As shown in the table, there is a clear incongruence of visitor-level numbers. Despite the fact there are two total unique visitors, this is not a sum of individual unique visitors to each experience. While the visitor-level conversion rate is not necessarily wrong, when one compares individual experiences, visit-level conversion rates arguably make much more sense. Formally, the unit of analysis (“visits”) is the same as the unit of decision stickiness, which means that experience-level breakdowns of metrics may be added and compared.
Adobe Analytics’ default counting methodology for visits to a Target activity may include visits where the user did not interact with the Target activity. This is due to the way Target activity assignments are persisted in the Analytics visitor context. As a result, the number of visits to the Target activity can sometimes be inflated, resulting in a depression of conversion rates.
If you would prefer to report on visits where the user actually interacted with the Auto-Target activity (either through entry to the activity, a display/visit event, or a conversion), you can:
To create the segment:
Figure 5: Use a segment such as the one shown here to filter the Visits metric in your A4T for Auto-Target report
Once the segment has been created, use it to filter the Visits metric, so the Visits metric only includes visits where the user interacted with the Target activity.
To filter Visits using this segment:
The final panel will appear as follows.
Figure 6: Reporting panel with the “Hit with specific Auto-Target Activity” segment applied to the Visits metric. This ensures only visits where a user actually interacted with the Target activity in question are included in the report.
The A4T integration allows Auto-Target’s ML model to be trained using the same conversion event data that Adobe Analytics uses to generate performance reports. However, there are certain assumptions which must be employed in interpreting this data when training the ML models, which differ from the default assumptions made during the reporting phase in Adobe Analytics.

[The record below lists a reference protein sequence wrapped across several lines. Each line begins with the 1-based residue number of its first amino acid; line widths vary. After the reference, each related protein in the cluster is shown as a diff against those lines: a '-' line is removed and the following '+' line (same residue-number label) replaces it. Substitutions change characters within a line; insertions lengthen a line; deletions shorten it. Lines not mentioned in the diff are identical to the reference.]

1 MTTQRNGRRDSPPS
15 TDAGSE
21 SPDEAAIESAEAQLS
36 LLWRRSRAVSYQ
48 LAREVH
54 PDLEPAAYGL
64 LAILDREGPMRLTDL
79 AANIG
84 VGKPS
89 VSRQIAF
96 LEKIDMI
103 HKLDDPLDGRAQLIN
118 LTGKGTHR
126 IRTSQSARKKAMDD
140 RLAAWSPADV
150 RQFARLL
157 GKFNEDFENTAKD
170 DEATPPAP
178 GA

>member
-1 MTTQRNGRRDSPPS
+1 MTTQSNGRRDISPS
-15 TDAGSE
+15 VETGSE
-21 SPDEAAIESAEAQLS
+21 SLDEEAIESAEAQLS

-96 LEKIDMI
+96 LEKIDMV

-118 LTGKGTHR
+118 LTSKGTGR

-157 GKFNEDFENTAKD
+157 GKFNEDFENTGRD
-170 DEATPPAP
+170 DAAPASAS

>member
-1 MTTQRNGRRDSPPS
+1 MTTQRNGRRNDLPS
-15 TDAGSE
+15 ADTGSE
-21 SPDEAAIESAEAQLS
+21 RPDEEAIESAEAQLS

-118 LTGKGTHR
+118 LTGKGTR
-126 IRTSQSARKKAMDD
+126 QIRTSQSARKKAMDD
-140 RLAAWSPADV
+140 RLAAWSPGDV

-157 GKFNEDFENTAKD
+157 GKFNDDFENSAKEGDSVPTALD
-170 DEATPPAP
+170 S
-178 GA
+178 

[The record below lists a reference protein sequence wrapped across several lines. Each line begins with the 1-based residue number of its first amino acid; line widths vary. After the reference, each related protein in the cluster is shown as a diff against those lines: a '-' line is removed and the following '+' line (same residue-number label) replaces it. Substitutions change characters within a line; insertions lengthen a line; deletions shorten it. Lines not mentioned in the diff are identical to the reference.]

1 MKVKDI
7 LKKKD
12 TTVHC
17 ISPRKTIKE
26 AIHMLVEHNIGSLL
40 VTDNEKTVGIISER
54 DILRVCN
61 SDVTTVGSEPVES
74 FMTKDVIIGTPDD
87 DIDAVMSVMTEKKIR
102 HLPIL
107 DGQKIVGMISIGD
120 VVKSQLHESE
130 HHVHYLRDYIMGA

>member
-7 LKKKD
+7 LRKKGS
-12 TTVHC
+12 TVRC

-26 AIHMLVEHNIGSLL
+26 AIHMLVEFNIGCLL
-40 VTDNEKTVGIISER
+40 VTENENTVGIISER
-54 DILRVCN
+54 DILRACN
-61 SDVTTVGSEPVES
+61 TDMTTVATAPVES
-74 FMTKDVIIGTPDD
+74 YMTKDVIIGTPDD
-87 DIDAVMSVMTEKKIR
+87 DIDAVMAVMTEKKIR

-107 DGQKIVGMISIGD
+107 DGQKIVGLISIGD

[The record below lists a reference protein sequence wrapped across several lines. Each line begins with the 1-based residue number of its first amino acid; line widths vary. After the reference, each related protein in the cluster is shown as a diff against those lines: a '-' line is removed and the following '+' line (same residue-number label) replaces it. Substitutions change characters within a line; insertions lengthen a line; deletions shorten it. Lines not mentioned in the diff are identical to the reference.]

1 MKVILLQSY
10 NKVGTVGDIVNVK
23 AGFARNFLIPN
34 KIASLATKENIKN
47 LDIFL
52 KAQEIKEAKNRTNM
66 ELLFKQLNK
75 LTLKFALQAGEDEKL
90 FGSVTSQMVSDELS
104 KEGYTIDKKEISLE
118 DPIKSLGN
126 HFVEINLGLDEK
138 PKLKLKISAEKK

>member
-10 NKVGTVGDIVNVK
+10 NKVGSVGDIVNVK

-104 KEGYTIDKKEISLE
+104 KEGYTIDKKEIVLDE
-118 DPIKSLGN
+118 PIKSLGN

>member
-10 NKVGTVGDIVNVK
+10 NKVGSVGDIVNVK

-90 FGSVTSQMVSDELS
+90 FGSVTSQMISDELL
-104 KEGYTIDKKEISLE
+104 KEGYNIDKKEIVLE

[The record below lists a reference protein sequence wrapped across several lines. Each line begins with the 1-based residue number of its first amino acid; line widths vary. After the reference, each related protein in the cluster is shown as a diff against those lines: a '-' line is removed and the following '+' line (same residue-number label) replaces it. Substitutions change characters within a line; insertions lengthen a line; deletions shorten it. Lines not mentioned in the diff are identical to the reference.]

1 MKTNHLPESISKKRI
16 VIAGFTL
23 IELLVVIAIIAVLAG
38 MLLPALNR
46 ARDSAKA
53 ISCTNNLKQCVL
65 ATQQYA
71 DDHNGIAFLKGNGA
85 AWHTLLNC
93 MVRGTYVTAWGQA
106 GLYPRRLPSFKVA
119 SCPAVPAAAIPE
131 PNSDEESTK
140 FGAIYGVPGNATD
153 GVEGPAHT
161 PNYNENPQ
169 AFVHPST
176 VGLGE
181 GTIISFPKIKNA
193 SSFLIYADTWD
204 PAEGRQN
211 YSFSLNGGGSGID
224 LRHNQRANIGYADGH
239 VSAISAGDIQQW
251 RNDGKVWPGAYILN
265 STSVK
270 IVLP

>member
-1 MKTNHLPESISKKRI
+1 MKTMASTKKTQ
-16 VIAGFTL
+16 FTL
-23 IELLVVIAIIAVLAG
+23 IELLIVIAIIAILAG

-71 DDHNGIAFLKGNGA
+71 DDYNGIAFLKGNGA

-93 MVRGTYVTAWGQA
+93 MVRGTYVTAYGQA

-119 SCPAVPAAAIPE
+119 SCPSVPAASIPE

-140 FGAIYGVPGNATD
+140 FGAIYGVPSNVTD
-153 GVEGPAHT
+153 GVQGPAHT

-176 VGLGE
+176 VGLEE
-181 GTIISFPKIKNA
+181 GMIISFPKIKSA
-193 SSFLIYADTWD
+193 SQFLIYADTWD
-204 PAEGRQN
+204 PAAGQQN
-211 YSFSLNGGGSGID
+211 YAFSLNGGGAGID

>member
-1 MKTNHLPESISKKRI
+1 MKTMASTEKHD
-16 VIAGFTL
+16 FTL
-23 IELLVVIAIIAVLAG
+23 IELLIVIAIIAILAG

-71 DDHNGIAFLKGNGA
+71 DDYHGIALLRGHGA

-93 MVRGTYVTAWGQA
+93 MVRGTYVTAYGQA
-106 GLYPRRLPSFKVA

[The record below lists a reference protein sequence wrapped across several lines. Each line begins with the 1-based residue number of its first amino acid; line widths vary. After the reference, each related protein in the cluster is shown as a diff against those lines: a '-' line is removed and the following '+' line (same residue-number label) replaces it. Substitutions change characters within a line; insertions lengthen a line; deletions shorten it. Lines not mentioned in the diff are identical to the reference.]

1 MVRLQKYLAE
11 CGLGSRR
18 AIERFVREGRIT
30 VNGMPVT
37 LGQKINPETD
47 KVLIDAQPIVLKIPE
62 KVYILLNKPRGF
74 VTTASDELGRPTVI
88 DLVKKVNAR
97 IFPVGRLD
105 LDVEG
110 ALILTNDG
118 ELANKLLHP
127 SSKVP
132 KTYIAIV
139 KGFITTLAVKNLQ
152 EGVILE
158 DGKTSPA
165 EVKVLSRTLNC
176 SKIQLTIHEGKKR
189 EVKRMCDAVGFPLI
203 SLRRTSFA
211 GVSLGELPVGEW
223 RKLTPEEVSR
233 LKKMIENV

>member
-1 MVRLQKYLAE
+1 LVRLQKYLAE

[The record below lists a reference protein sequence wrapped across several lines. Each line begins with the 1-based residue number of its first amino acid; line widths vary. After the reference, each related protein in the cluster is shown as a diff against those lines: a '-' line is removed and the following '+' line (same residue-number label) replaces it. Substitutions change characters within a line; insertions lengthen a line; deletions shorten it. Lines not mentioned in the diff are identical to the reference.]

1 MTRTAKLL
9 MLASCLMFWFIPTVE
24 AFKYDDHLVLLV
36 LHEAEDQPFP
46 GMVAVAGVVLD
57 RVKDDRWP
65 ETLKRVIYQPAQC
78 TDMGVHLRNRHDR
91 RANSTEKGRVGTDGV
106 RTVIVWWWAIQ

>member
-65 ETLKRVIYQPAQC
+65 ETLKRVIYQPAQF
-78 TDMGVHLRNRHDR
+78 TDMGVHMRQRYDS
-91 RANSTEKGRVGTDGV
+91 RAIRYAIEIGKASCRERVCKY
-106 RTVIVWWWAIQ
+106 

Specifically, Adobe Target’s ML models use a visit-scoped attribution model. That is, they assume a conversion must happen in the same visit as a display of content for the activity, in order for the conversion to be “attributed” to the decision made by the ML model. This is required for Target to guarantee timely training of its models; Target cannot wait for up to 30 days for a conversion (the default attribution window for reports in Adobe Analytics), before including it in the training data for its models.
Thus, the difference between the attribution used by Target’s models (during training) versus the default attribution used in querying data (during report generation) may lead to discrepancies. It may even appear that the ML models are performing poorly, when in fact the issue lies with attribution.
If the ML models are optimizing for a metric that is attributed differently from that of the metrics you are viewing in a report, the models may not perform as expected! To avoid this, ensure the goal metrics on your report use the same attribution used by Target’s ML models.
To view goal metrics that have the same attribution methodology used by Adobe Target’s ML models, follow these steps:
These steps ensure your report will attribute the goal metric to the display of the experience, if the goal metric event happened any time (“participation”) in the same visit that an experience was shown.
With the modifications to the Visit and goal metrics in preceding sections, the final modification you should make to your default A4T for Auto-Target reporting panel is to create conversion rates that are the correct ratio—that of a goal metric with the right attribution, to an appropriately filtered “Visits” metric.
Do this by creating a Calculated Metric using the following steps:
The complete calculated metric definition is shown here.
Figure 7: The visit- and attribution-corrected model conversion rate metric definition. (Note this metric is dependent on your goal metric and activity. In other words, this metric definition is not re-usable across activities.)
The Conversion rate metric from the A4T panel is not linked to the conversion event or the normalizing metric in the table. When you make the modifications suggested in this tutorial, the Conversion rate does not automatically adapt to the changes. Therefore, if you make the modification to one (or both) the conversion event attribution and the normalizing metric, then you must remember as a final step to also modify the Conversion rate, as shown above.
Combining all of the steps above into a single panel, the figure below shows a complete view of the recommended report for Auto-Target A4T activities. This report is the same as that used by Target’s machine learning models to optimize your goal metric, and it incorporates all the nuances and recommendations discussed in this tutorial. This report is also closest to the counting methodologies used in traditional Target-reporting driven Auto-Target activities.
Figure 8: The final A4T Auto-Target report in Adobe Analytics Workspace, which combines all the adjustments to metric definitions described in the previous sections of this document.